• CT scan: This can indicate if the tumor has entered the chest wall, spine, blood vessels, nerves, windpipe, food pipe, or region between the lungs.
  • MRI: An MRI is generally more accurate than a CT scan at uncovering the extent to which a tumor has invaded other structures. It is often used alongside a CT scan, as the CT may be more effective at examining the region between the lungs.
  • Bronchoscopy: This test checks the airways of the lung.
  • Tissue biopsy: This involves removing some of the tumor cells for examination. The procedure may be an open chest biopsy, or done using a needle through the skin.
  • Other tests: These may be required to check for spread of the cancer to other areas of the body, such as the brain or bones. Examples include an MRI of the brain, bone scans, PET scans, and a mediastinoscopy to check the area between the lungs.

Some combination of X-ray, scan, and biopsy is usually carried out to confirm tumor diagnosis and to accurately assess the stage of the Pancoast tumor.

How is Pancoast syndrome treated?

Treatment of a Pancoast tumor depends on the overall health of the person who has it, the size of the tumor, and the areas it affects. Treatment can aim to reduce symptoms or to remove the cancer.

The main treatments offered are:

  • Chemotherapy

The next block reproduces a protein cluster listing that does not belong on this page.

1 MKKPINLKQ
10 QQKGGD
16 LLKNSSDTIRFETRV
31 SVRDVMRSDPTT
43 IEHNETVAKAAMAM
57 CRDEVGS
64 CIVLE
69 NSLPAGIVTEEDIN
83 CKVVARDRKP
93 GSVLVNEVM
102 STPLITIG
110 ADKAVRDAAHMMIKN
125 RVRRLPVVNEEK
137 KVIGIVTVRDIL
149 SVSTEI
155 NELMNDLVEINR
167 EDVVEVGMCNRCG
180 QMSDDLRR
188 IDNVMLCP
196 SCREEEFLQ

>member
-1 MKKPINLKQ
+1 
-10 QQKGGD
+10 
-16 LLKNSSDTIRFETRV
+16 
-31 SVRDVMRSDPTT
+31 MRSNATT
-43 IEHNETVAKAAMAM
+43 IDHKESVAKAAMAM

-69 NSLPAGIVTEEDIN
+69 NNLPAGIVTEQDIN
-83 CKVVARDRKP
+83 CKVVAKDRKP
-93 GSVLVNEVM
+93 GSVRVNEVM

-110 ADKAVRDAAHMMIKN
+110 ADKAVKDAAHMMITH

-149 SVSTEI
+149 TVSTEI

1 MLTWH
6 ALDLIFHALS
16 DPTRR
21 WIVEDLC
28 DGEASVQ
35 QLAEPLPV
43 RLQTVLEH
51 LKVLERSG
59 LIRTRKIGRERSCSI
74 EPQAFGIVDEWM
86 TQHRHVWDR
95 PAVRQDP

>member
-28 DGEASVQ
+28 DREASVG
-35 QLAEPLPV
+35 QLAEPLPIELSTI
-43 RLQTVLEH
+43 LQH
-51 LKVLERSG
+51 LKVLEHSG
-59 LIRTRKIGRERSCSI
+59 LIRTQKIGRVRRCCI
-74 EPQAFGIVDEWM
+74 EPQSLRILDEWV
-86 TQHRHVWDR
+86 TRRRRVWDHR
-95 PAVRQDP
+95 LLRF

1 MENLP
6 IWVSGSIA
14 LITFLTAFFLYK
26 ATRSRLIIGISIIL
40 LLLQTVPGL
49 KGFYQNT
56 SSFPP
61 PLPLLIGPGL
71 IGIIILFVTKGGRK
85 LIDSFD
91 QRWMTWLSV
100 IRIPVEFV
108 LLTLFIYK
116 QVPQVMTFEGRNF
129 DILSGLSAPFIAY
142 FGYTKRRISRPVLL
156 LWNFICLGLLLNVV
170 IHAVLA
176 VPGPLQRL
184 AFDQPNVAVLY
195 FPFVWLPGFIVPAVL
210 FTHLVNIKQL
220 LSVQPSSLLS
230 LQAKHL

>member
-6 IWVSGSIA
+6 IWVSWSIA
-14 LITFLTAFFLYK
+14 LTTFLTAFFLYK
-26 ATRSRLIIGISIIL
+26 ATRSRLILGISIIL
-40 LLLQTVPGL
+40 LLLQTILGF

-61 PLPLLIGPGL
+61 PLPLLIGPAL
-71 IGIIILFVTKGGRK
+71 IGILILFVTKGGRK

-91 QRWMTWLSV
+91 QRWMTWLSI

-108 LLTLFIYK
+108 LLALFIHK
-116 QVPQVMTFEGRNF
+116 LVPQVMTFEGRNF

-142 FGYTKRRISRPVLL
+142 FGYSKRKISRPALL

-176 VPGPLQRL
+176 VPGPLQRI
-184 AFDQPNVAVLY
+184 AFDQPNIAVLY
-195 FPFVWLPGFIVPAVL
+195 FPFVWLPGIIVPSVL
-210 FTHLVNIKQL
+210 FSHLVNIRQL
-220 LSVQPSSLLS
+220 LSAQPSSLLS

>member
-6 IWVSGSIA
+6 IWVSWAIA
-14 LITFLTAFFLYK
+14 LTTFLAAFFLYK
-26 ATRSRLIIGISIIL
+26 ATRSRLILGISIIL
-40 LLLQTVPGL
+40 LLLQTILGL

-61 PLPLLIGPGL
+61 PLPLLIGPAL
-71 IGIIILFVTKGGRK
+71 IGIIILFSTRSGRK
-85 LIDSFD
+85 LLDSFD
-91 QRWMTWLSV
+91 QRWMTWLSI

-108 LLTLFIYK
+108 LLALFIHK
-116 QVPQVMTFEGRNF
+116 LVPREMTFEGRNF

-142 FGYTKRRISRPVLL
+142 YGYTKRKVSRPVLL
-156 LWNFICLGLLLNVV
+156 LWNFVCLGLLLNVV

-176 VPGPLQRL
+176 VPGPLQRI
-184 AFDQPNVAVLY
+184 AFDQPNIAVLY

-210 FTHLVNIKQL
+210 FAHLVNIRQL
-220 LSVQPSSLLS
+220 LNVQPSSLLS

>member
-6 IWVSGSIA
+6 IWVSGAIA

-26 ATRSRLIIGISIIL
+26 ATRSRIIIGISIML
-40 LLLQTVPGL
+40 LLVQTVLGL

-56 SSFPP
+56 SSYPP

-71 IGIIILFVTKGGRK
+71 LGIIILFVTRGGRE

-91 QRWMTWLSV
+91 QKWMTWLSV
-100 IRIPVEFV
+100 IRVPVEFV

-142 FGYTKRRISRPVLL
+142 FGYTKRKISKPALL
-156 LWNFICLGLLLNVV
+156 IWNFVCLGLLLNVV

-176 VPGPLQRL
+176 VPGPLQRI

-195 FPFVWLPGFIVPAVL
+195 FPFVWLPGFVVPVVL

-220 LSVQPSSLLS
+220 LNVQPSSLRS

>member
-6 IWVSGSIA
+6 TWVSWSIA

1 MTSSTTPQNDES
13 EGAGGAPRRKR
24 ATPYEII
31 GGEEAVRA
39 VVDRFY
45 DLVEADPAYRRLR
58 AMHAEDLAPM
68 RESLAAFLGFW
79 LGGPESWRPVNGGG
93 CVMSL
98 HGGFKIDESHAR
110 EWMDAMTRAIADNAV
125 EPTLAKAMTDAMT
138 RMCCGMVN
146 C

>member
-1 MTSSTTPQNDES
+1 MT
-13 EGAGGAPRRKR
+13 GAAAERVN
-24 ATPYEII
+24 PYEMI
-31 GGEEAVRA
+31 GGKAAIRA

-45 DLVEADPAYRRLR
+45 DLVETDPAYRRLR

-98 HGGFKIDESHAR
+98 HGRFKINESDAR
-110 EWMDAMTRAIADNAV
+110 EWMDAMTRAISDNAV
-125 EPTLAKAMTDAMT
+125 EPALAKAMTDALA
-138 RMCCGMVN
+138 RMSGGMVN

• Radiation therapy
  • Surgery

The most effective approach is usually one that combines these three treatments. For example, people with early Pancoast syndrome who are in general good health and have limited tumor growth, may receive a combination of radiation and chemotherapy, followed by surgery and post-operative chemotherapy.

Other treatments that may be offered include:

  • Targeted therapies: In some cases treatments are available that selectively target cancer cell activity. This causes less damage to healthy cells, and people who have this type of therapy usually experience fewer side effects.
  • Symptom relief: Pain medications may help manage symptoms, while steroids can be prescribed to reduce nerve pressure.

Surgery

Surgery on Pancoast tumors should always be carried out by a specialist surgeon due to the difficulties that can be encountered. Such surgery may involve removal of the entire lung, affected nearby tissues, or the top ribs.

In some situations, removal of a major artery may be required. If so, it will be replaced by an artificial tube to maintain blood supply.

Lifestyle changes & home remedies

What are some lifestyle changes or home remedies that can help me manage Pancoast syndrome?

The following lifestyles and home remedies might help you prevent Pancoast syndrome:

  • To reduce the risk of developing any lung cancer, quit smoking.
  • Avoid exposure to secondhand smoke and materials, such as asbestos and radon.
  • Screening is another step that can be taken to catch cancer in its early stages and prevent its progression.
  • People with a family history of lung cancer, people over 55, smokers, and former smokers may wish to discuss lung cancer screening options with their doctor.

If you have any questions, please consult with your doctor to better understand the best solution for you.

Hello Health Group does not provide medical advice, diagnosis or treatment.

Sources

Review Date: May 22, 2018 | Last Modified: May 22, 2018